Exposure to solar radiation and tidal inundation are important factors for a wide variety of chemical and ecological processes in coastal ecosystems. Accurate quantification of these factors is often difficult on a local scale. To address this research gap, a remote-sensing approach was developed to model inundation and radiation characteristics within an intertidal zone located in the Minas Basin (Bay of Fundy, Nova Scotia, Canada). A light detection and ranging (LIDAR)–derived elevation model was subjected to tidal modelling based on hourly sea level predictions and solar modelling based on sunrise and sunset times for 2009. Model results indicated an intertidal zone of 145.8 km2 with an elevation between −6.9 m and 6.8 m. The intertidal zone was determined to contain three unique wetland classes: (1) 4.4 km2 of high salt marsh, dominated by Spartina patens; (2) 5.0 km2 of low salt marsh, dominated by Spartina alterniflora; and (3) 63.1 km2 of nonvegetated marine flat (73.3 km2 unclassified intertidal). Detailed exposure characteristics were calculated for each of the classes within the intertidal zone at 10-cm vertical intervals. Exposure calculations for 2009 showed that an average of 4.2 km2 of salt marsh were exposed to solar radiation and 8.4 km2 were exposed to the atmosphere each hour. Similarly, 11.7 km2 of marine flat were exposed to solar radiation and 22.9 km2 were exposed to the atmosphere each hour. The developed remote-sensing techniques successfully established intertidal zones, uniquely identified wetland classes, and modelled inundation and solar exposure characteristics within the study area.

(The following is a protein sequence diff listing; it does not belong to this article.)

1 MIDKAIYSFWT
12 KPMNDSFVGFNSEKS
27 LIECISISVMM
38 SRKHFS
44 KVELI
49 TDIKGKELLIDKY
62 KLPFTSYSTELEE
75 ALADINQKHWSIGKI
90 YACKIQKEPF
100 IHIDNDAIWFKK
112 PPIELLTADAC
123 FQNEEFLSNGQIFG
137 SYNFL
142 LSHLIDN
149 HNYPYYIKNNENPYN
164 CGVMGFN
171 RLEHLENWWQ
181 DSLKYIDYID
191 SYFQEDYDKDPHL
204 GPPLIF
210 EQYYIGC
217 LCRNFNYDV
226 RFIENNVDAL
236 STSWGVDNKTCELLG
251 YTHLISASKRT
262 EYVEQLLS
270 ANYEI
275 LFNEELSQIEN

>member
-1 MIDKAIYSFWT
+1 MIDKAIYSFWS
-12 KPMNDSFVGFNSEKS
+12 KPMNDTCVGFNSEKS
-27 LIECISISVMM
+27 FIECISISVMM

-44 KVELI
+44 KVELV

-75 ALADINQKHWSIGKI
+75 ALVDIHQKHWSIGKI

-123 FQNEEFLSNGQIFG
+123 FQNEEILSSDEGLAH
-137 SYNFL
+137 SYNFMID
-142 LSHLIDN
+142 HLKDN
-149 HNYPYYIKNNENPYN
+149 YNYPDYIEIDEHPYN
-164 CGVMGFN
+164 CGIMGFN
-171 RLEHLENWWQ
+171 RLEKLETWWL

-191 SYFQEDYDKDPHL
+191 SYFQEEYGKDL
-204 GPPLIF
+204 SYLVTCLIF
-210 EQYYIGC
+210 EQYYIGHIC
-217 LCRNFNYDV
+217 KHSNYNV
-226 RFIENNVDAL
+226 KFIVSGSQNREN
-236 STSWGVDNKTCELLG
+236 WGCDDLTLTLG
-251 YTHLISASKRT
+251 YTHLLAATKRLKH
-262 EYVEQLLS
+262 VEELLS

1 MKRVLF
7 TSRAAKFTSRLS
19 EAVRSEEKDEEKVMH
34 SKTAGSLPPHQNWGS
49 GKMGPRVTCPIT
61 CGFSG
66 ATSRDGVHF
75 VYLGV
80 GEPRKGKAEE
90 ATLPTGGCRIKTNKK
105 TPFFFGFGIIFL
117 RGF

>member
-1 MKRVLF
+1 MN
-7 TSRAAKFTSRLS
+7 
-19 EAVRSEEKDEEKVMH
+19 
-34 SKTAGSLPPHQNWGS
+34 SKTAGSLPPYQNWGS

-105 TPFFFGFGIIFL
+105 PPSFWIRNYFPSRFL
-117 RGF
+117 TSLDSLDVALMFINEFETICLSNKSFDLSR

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Vol. 27 • No. 6A